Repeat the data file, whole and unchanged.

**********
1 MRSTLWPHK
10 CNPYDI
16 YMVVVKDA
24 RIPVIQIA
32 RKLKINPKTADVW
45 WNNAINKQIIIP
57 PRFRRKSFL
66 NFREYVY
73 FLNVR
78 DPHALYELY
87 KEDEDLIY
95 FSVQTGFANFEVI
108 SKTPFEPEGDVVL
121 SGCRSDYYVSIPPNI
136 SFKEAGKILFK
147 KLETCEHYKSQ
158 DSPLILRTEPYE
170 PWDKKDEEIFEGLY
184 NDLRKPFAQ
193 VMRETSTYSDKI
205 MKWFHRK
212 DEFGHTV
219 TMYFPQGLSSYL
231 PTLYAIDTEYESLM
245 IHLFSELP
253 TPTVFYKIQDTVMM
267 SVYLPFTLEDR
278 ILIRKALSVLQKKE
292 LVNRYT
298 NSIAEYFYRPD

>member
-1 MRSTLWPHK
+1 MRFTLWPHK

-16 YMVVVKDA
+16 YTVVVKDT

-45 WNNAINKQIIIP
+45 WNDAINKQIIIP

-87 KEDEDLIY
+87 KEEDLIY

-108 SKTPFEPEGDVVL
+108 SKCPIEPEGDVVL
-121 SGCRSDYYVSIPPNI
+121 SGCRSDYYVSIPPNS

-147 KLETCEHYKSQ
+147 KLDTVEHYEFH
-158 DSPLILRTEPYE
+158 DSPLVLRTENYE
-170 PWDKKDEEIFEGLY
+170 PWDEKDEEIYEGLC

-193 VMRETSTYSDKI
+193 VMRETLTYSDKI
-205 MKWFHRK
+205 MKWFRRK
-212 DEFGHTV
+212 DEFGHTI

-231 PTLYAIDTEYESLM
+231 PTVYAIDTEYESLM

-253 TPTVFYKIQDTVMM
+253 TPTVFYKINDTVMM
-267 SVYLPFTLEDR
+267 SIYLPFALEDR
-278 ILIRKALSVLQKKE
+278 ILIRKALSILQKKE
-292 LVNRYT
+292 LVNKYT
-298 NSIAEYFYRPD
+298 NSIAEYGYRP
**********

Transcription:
1 MRSTLWPHK
10 CNPYDI
16 YMVVVKDA
24 RIPVIQIA
32 RKLKINPKTADVW
45 WNNAINKQIIIP
57 PRFRRKSFL
66 NFREYVY
73 FLNVR
78 DPHALYELY
87 KEDEDLIY
95 FSVQTGFANFEVI
108 SKTPFEPEGDVVL
121 SGCRSDYYVSIPPNI
136 SFKEAGKILFK
147 KLETCEHYKSQ
158 DSPLILRTEPYE
170 PWDKKDEEIFEGLY
184 NDLRKPFAQ
193 VMRETSTYSDKI
205 MKWFHRK
212 DEFGHTV
219 TMYFPQGLSSYL
231 PTLYAIDTEYESLM
245 IHLFSELP
253 TPTVFYKIQDTVMM
267 SVYLPFTLEDR
278 ILIRKALSVLQKKE
292 LVNRYT
298 NSIAEYFYRPD

>member
-1 MRSTLWPHK
+1 MRFTLWPHK

-16 YMVVVKDA
+16 YTVVVKDT

-45 WNNAINKQIIIP
+45 WNDAINKQIIIP

-87 KEDEDLIY
+87 KEEDLIY

-108 SKTPFEPEGDVVL
+108 SKCPIEPEGDVVL
-121 SGCRSDYYVSIPPNI
+121 SGCRSDYYVSIPPNS

-147 KLETCEHYKSQ
+147 KLDTVEHYEFH
-158 DSPLILRTEPYE
+158 DSPLVLRTENYE
-170 PWDKKDEEIFEGLY
+170 PWDEKDEEIYEGLC

-193 VMRETSTYSDKI
+193 VMRETLTYSDKI
-205 MKWFHRK
+205 MKWFRRK
-212 DEFGHTV
+212 DEFGHTI

-231 PTLYAIDTEYESLM
+231 PTVYAIDTEYESLM

-253 TPTVFYKIQDTVMM
+253 TPTVFYKINDTVMM
-267 SVYLPFTLEDR
+267 SIYLPFALEDR
-278 ILIRKALSVLQKKE
+278 ILIRKALSILQKKE
-292 LVNRYT
+292 LVNKYT
-298 NSIAEYFYRPD
+298 NSIAEYGYRP